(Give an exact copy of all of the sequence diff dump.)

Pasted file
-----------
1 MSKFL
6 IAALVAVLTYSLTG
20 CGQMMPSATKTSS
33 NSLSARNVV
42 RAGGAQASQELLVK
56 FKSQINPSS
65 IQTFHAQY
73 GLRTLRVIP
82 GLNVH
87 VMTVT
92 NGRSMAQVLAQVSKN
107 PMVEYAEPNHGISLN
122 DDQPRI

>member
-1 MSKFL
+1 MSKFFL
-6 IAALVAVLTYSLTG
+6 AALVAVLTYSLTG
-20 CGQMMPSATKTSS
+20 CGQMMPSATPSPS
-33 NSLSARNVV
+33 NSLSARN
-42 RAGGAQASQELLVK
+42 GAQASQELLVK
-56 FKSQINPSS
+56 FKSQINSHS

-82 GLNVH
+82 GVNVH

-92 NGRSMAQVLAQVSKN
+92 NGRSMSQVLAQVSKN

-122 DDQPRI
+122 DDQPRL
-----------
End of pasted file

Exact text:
1 MSKFL
6 IAALVAVLTYSLTG
20 CGQMMPSATKTSS
33 NSLSARNVV
42 RAGGAQASQELLVK
56 FKSQINPSS
65 IQTFHAQY
73 GLRTLRVIP
82 GLNVH
87 VMTVT
92 NGRSMAQVLAQVSKN
107 PMVEYAEPNHGISLN
122 DDQPRI

>member
-1 MSKFL
+1 MSKFFL
-6 IAALVAVLTYSLTG
+6 AALVAVLTYSLTG
-20 CGQMMPSATKTSS
+20 CGQMMPSATPSPS
-33 NSLSARNVV
+33 NSLSARN
-42 RAGGAQASQELLVK
+42 GAQASQELLVK
-56 FKSQINPSS
+56 FKSQINSHS

-82 GLNVH
+82 GVNVH

-92 NGRSMAQVLAQVSKN
+92 NGRSMSQVLAQVSKN

-122 DDQPRI
+122 DDQPRL